Obituary: Johanna Breitenfeld
Wednesday 14 October 1992
Johanna Breitenfeld lived a life of caring for others in which a deeply spiritual sense of charity and noblesse oblige were her natural make-up. Whether it was in Nazi-occupied Austria in 1938, when she and her family helped, under great personal danger, those persecuted for racial and religious reasons to escape, or, later, as an exile herself in wartime Britain, working for war refugees and homeless, and after 1945 for 'DP's in post-war Europe, she was always more than just a competent and conscientious welfare lady. Everything she did came from the well-ordered storehouse of a fine mind and a large heart formed in the tradition of the Benedictine virtues of ora et labora.
In 1951 she joined the Austrian embassy in London as head of the social section, newly formed through the intervention of the Austrian Chancellors Figl and Raab, to help the 30,000 Austrian women who worked in the Yorkshire and Lancashire textile mills when Austria was hit by famine, unemployment, continued occupation and the dismantling of factories in the Soviet zone. She was the first to liaison between these foreign workers and their employers and local authorities. There were many problems due to loneliness and inability to communicate in a strange environment to which these young women, mostly peasant girls, had been transplanted. There was a high suicide rate; some ended in mental homes. Johanna Breitenfeld deliberately styled the embassy work a 'service' to differentiate it from the normal bureaucratic functions. Her section was one of the first embassy departments of its kind, and other London embassies followed its example. Although she retired officially in 1966 (she was awarded the Goldenes Verdienstzeichen of the Republic of Austria) she remained in touch with many of her 'proteges' and in 'active service' to the end of her days.
Johanna Schoenborn was born in 1899 at Korompa, near Dolna Krupa, then a Hungarian part of the Austro-Hungarian Empire (today in Slovakia), the younger of the two daughters of Count Franz von Schoenborn-Buchheim-Wolfstahl and his wife, nee Gabrielle Chotek. The girls were brought up in the remote Burg Schleinitz, then southern Styria, now European Croatia. That widely branched Central European family has not only recently celebrated their 800th anniversary but has remained consistently Katholisch. The Schoenborns and Choteks were great patrons of the arts, respectively employing Tiepolo and sheltering the impoverished Beethoven.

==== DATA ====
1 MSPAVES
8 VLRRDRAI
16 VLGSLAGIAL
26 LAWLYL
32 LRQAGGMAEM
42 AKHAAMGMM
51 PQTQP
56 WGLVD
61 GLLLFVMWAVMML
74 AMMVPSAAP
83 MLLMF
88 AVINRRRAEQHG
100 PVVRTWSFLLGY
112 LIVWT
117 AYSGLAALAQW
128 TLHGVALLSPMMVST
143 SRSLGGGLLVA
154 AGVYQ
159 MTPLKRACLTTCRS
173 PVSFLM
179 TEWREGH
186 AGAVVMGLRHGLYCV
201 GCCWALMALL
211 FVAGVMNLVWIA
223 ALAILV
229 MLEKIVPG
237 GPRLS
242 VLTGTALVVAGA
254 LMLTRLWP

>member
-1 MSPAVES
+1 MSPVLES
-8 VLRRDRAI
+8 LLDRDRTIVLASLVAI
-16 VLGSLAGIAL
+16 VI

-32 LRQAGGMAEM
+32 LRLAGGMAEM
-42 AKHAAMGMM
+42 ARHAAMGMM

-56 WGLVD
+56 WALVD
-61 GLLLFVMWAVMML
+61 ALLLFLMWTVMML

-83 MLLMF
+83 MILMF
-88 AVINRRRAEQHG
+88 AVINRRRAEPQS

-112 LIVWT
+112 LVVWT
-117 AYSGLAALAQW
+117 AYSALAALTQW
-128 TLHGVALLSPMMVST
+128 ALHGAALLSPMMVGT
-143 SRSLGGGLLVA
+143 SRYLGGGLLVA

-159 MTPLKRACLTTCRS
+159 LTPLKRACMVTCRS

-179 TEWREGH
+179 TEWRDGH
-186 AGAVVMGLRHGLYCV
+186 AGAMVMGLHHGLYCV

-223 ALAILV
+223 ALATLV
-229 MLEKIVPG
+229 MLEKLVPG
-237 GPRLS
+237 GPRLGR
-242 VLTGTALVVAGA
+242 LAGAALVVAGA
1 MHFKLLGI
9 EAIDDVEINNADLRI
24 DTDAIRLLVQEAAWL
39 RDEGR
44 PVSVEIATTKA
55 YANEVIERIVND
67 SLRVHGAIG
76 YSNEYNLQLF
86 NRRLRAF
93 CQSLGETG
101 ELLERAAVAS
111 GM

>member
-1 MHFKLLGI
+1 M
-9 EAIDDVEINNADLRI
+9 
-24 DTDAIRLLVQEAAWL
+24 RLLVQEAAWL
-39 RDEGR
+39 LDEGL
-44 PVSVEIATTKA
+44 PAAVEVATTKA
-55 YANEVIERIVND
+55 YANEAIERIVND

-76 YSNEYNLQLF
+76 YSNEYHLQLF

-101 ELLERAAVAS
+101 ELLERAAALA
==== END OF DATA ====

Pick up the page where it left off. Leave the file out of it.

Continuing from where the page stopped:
Johanna studied psychology and philosophy at the University of Vienna; the eminent Charlotte Buehler and Rudolf Allers were among her teachers. The soup kitchens of post-First-World-War Vienna provided the first practical application of her studies. While her sister married Prince Pallavicino in Rome, she married, in 1928, a 'commoner', Walter Breitenfeld (1884-1971), whom she had met at the university and who later played a prominent role in Austrian Catholicism as a lecturer in social studies at Salzburg's Catholic University and in vain opposition to the growing pro-Nazi and anti-Semitic trend among Austrian intellectuals in the inter-war years.
Non-Jewish, but high on the Gestapo's blacklist, Walter Breitenfeld managed to escape after the Anschluss: his wife and three small children followed shortly afterwards, pretending to go on a Danube outing. Attache cases were all the belongings they could take with them. But they were able to reach the family's property at Futok, near Novisad (Croatia). In 1939 the Breitenfelds came to England to place their children in English schools and were prevented by the outbreak of the war from returning home.
In London Johanna Breitenfeld was instrumental in the founding of the Austrian Catholic Centre at Brook Green, which is run by Sisters of the Gospel, one of the Austrian Catholic Secular Institutes. She also played a prominent part in promoting the beatification cause of the Emperor Charles, the saintly last Habsburg ruler (1887- 1922). She was a beautiful and intelligent woman, characteristics that marked her formidable personality, a truly grande dame of her generation, one of Austria's best.
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